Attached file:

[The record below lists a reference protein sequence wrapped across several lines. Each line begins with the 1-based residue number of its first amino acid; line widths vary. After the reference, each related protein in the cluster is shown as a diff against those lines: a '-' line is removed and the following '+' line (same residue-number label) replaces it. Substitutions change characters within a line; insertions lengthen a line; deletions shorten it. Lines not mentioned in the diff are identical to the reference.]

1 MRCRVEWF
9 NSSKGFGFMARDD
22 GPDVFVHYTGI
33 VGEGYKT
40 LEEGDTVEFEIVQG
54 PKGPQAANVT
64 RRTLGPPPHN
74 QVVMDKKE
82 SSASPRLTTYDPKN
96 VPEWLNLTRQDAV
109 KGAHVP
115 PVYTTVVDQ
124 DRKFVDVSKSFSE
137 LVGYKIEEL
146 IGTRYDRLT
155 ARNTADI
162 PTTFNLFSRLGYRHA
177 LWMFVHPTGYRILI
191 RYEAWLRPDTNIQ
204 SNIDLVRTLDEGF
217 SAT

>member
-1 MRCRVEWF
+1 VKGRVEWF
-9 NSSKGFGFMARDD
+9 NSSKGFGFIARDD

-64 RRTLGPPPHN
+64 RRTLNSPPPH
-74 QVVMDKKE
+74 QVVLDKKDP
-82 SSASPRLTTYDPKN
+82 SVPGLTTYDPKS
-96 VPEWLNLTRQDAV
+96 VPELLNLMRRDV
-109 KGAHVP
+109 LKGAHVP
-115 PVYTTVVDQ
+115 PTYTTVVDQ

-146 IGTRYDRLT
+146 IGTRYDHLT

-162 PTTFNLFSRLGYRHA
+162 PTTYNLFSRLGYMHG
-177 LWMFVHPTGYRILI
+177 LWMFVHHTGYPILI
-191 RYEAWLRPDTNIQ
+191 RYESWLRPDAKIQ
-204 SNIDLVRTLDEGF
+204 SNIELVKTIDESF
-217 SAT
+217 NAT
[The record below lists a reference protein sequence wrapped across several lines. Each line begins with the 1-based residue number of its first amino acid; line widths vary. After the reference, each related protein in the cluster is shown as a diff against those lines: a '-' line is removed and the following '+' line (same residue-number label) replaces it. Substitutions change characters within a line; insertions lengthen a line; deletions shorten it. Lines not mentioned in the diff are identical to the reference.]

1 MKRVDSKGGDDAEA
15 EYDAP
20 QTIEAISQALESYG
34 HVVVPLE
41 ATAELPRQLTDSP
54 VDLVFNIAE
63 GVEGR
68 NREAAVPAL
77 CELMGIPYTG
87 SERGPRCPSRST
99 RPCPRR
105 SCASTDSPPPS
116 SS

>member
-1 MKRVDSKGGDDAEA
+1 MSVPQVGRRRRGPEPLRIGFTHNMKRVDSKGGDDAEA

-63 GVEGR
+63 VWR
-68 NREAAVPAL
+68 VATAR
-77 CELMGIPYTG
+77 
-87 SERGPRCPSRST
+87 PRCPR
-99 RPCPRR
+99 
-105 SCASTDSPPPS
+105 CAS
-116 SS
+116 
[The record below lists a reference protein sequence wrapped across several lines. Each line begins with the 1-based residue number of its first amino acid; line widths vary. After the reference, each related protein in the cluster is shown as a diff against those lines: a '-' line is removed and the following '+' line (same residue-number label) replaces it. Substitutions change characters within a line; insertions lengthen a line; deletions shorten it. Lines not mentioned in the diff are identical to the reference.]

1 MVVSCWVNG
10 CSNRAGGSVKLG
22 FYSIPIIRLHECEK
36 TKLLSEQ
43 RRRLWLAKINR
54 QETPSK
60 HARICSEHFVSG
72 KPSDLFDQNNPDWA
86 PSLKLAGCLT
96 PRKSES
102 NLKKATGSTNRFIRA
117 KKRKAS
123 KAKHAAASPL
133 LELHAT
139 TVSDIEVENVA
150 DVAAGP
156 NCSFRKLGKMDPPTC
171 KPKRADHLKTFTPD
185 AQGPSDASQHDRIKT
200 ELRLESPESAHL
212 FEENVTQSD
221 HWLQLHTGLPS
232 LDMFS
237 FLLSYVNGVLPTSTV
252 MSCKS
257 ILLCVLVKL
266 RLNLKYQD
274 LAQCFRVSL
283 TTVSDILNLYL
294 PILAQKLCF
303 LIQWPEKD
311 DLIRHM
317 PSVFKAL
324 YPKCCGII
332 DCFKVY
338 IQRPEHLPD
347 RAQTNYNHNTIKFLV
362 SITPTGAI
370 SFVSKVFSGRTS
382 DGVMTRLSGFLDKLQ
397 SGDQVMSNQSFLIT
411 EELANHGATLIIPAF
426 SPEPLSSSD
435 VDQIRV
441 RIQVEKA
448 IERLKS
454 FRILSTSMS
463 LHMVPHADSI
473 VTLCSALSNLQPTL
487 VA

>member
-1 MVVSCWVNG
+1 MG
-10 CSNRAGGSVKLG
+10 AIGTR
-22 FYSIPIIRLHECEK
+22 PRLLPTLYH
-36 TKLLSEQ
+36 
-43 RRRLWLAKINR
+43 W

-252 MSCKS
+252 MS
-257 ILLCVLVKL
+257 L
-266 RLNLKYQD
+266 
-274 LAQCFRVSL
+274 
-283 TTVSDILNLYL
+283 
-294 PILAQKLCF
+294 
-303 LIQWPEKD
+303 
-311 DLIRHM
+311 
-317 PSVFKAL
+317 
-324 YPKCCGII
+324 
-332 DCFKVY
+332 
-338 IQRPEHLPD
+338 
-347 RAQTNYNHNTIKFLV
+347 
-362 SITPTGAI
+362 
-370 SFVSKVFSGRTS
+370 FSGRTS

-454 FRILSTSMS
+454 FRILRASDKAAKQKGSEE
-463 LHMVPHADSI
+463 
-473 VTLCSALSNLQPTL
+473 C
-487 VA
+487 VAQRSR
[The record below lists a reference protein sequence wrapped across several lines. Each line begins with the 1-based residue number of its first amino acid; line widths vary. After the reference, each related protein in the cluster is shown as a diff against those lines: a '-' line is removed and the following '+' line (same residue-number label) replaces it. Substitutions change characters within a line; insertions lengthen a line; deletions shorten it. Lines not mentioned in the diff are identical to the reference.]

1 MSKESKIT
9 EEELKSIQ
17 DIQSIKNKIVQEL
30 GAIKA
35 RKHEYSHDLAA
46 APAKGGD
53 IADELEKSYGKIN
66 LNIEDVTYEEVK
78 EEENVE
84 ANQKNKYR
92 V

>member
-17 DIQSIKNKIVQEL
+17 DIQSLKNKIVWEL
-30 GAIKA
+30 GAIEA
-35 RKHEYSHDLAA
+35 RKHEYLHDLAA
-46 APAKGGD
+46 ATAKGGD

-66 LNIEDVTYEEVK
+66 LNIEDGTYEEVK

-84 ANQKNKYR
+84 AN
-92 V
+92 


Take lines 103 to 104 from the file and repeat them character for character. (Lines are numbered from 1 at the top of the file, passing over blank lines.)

200 ELRLESPESAHL
212 FEENVTQSD